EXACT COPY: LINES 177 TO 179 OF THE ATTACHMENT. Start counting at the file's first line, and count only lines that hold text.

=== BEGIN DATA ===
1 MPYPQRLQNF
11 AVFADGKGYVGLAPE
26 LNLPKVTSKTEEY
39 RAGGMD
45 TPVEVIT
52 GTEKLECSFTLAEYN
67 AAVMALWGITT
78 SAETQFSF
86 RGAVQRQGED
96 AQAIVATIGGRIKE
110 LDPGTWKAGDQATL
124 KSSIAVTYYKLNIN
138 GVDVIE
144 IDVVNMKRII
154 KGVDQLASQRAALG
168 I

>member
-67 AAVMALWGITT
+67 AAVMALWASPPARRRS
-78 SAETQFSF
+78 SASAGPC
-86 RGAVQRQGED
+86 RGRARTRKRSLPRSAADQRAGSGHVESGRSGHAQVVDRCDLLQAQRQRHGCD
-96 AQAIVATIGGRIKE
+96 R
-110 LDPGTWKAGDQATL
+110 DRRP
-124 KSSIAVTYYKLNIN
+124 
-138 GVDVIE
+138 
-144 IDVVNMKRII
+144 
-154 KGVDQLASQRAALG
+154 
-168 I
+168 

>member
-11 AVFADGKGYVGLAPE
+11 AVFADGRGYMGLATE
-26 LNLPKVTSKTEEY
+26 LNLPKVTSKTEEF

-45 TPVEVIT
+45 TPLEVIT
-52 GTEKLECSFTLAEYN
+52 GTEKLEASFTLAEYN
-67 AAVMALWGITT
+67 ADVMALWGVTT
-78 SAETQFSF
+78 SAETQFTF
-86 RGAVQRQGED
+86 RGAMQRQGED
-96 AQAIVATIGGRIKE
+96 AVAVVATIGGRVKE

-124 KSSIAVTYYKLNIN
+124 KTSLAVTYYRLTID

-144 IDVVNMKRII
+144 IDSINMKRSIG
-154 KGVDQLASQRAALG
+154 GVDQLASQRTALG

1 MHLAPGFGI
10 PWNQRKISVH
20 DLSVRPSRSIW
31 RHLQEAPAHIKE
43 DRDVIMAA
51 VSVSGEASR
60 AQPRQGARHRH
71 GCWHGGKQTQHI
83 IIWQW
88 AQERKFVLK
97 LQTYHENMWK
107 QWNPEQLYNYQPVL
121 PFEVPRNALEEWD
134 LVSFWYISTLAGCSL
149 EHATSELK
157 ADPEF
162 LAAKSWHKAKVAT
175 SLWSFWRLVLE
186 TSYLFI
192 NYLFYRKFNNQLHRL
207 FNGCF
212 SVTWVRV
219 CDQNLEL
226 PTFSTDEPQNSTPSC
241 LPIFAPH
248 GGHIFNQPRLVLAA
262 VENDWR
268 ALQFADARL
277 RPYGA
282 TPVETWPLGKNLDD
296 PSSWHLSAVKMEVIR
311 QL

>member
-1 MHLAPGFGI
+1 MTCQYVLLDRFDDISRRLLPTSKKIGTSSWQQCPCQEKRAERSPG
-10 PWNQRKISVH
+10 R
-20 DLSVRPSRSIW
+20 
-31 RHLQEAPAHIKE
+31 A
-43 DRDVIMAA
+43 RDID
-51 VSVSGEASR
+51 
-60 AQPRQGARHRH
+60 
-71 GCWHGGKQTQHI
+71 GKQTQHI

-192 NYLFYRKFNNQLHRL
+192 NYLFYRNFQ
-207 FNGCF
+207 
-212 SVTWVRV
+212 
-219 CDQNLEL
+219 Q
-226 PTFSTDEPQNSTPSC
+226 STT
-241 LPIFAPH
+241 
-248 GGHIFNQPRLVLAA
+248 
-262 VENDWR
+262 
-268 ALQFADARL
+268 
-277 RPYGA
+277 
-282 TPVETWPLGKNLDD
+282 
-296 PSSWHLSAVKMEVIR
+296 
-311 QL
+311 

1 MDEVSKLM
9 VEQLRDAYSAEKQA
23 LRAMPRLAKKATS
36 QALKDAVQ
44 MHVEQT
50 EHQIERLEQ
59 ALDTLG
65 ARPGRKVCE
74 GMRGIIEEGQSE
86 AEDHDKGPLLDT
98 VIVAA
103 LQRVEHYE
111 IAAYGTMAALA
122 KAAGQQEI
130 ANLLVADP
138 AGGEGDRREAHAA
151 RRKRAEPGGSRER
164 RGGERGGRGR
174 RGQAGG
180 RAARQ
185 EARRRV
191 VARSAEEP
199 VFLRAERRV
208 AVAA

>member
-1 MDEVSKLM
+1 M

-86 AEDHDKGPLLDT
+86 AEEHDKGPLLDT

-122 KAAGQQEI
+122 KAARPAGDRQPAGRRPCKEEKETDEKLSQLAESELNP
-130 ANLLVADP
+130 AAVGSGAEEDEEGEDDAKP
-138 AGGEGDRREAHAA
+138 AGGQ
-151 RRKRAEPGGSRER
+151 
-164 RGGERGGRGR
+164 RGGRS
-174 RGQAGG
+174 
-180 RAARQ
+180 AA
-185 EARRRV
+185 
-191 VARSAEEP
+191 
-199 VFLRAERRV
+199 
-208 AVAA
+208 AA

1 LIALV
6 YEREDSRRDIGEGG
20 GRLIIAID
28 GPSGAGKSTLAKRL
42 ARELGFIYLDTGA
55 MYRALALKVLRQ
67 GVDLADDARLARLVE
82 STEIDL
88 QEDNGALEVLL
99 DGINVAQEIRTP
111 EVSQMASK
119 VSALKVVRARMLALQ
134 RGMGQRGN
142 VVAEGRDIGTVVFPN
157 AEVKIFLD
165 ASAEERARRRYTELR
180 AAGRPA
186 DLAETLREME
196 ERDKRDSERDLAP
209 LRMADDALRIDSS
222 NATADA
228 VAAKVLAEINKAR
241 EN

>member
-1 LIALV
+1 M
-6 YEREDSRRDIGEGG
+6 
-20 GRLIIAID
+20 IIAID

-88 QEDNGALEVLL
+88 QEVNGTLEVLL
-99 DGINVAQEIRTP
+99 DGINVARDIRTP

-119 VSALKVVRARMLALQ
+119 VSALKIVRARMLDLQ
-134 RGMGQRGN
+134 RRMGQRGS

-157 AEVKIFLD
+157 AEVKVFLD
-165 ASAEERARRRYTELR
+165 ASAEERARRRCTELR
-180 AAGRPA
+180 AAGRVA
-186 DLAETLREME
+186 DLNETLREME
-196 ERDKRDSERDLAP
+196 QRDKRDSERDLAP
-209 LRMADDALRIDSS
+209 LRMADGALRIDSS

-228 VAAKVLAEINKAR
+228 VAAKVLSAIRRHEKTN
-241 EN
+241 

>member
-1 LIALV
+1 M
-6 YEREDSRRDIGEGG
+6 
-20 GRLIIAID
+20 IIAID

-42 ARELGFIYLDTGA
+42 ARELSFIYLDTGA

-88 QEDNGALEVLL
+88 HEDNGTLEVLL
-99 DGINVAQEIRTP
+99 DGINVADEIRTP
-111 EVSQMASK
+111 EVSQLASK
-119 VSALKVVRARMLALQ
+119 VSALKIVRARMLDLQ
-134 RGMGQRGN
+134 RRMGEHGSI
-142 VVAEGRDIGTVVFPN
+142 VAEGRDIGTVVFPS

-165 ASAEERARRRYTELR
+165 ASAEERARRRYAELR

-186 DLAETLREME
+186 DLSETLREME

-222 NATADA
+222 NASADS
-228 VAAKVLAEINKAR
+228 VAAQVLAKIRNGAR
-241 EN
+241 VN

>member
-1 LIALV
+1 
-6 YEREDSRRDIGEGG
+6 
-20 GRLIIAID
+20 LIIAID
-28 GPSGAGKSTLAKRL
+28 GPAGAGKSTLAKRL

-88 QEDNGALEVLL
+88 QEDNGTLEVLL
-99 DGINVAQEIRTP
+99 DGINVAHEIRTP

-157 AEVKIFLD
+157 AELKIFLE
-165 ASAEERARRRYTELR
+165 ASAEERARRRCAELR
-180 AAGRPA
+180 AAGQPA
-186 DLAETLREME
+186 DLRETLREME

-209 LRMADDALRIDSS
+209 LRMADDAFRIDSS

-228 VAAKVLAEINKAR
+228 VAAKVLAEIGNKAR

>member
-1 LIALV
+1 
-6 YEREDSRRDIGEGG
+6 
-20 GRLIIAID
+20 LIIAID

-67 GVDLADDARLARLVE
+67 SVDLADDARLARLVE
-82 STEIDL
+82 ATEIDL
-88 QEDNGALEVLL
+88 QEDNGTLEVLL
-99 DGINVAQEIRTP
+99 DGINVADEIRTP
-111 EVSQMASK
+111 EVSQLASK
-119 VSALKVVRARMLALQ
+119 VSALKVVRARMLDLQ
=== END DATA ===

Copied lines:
-180 RAARQ
+180 AA
-185 EARRRV